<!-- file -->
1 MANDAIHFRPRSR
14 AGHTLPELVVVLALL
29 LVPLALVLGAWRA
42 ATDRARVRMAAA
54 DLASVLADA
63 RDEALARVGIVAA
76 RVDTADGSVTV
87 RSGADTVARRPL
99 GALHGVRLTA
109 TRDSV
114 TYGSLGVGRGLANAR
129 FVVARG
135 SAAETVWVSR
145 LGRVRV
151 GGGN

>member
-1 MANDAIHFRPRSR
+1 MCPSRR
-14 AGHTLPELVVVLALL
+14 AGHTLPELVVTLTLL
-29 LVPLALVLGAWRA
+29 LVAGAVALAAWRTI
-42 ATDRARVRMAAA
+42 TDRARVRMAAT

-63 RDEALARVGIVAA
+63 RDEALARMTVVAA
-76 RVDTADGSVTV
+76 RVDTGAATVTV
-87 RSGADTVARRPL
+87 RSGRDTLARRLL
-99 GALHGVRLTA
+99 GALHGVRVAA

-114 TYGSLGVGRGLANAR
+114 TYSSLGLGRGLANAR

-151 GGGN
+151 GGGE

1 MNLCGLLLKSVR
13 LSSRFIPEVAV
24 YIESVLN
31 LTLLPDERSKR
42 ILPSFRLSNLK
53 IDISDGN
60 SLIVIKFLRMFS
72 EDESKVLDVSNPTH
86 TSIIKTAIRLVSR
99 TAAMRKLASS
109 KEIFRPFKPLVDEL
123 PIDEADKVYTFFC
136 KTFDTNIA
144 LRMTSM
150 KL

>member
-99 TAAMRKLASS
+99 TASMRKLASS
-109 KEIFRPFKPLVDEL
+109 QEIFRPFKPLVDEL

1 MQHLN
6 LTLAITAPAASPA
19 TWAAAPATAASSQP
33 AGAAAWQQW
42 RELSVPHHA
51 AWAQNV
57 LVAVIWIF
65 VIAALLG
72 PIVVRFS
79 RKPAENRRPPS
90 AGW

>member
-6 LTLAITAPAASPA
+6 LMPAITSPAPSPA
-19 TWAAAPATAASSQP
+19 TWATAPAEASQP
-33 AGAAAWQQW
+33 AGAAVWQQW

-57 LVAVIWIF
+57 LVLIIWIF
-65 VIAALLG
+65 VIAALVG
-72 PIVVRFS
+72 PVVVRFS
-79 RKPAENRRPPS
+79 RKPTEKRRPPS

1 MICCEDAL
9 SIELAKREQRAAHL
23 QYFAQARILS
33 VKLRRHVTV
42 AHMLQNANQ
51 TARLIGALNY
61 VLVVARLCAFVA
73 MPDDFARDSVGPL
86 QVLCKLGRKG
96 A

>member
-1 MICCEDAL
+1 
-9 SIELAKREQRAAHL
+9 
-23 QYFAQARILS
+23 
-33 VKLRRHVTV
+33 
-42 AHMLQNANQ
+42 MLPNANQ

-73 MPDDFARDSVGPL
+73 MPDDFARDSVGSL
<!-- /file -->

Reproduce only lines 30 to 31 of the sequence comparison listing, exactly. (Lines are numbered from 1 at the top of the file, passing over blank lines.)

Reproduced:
+87 RSGRDTLARRLL
-99 GALHGVRLTA